After the summer Tbilisi is expecting another hot season
30 August, 2019
After the summer Tbilisi is expecting another hot season
Every evening in June and July hundreds of protesters came to the parliament to demonstrate.
Then the summer heat cooled down the demonstrators. But now they announce their return. We asked them about their plans and ambitions, got an external view on the developments in Georgia and recapitulate the recent events.

What has happened so far?
1. During the visit of a Russian delegation a member of the communist party sat in a chair reserved by protocol for the Head of Parliament.
2. This triggered protests in front of the Parliament in Tbilisi. Police prevented the crowd from entering the building, more than 200 people were injured. Two of them lost an eye.
3. For more than a month protesters have gathered almost every evening in front of the Parliament. Their demands:
A. The interior minister, Giorgi Gakharia, should resign after the “brutal behaviour” of the police forces he commands.
B. The head of parliament, Irakli Kobakhidze, should resign,.
C. A new arithmetical key must be established at elections to make sure the Regions are better represented in the one-chamber parliament.

4. Two of their demands have been met (No. 2 and 3).
5. Mid July: Temperatures in Tbilisi climbed into the 40s, those who can leave the city.
6. End of August: Temperatures fall again. And new protests are announced.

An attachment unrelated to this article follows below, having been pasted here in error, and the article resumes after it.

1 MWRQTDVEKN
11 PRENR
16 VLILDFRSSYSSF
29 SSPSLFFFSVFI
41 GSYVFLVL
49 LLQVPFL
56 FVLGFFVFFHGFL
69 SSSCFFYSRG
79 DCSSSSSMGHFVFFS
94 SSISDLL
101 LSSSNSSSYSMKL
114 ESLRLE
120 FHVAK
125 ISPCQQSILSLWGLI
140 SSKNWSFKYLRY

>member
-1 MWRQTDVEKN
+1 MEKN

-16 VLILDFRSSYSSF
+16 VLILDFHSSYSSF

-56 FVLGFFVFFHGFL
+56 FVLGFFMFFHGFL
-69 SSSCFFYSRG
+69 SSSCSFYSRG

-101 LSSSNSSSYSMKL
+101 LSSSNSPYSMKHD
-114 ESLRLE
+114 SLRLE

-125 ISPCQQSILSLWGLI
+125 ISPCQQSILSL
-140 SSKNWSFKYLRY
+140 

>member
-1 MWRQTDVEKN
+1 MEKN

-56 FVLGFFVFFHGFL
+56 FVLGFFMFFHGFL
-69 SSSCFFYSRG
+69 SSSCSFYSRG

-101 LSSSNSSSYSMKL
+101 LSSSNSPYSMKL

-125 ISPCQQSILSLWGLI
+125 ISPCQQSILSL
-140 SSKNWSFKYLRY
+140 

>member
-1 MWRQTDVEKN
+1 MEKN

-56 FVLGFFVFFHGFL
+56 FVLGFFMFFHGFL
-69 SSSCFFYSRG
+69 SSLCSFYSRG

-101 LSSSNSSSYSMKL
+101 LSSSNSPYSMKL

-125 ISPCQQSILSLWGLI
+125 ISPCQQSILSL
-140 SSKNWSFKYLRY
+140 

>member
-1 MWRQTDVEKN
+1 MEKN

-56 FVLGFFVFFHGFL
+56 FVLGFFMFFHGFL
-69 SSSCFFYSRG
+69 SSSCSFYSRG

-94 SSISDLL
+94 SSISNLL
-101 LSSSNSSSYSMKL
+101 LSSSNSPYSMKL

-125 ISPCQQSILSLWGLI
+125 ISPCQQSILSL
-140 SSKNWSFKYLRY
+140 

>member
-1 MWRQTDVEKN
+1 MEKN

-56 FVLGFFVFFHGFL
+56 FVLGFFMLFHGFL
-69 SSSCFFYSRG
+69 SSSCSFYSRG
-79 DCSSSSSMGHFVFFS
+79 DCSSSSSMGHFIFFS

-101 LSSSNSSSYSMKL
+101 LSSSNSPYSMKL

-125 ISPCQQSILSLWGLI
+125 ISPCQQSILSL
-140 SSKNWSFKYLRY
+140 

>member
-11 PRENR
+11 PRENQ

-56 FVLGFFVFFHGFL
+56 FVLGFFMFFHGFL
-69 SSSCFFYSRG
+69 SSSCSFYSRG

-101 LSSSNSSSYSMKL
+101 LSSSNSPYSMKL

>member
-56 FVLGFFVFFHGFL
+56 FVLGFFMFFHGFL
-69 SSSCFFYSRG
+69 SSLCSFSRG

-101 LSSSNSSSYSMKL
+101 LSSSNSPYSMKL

Protesters in front of the parliament on 20th of June 2019.

Interview with Stefan Meister, Head of South Caucasus Office of the German Heinrich Boell Stiftung in Tbilisi

Stefan Meister, how would you describe the current mood in Tbilisi’s society?

There’s an overall discontent with politics. People feel that some economic branches in Georgia – such as tourism and real estate – are thriving, but they don’t benefit from the boom. They get frustrated with their political elites, who they feel are above all working for their own benefit.

So the current protests don’t have much to do with the Russian delegation that triggered the anger end of June?

Due to Georgia’s history as a former Soviet Country and the 2008 war with Russia over its breakaway region of South Ossetia, it’s not surprising that the anger erupted in connection with Russia. But I think they protested rather because they are tired of their own politicians.

So they will vote for new politicians in the elections in 2020?

This is part of the desperation in Georgia: people don’t have new options. Both of the main parties - the “Georgian Dream” coalition led by billionaire and former Prime Minister Bidzina Ivanishvili and the Opposition lead by former President Mikheil Saakashvili – disappointed the Georgians. But there’s no third option to vote for in sight yet.

Are there no other leaders who would like to influence politics in Georgia?

Georgia’s society – as well as its politics – is very hierarchic. So it is very difficult for new players to emerge. Even if you are in a powerful position. This is shown in the case of the TBC-Bank Directors Mamuka Khazaradze and Badri Japaridze. Shortly after they showed political ambitions, they were accused of money-laundering and are now being prosecuted as a result.

What about young people, entering politics?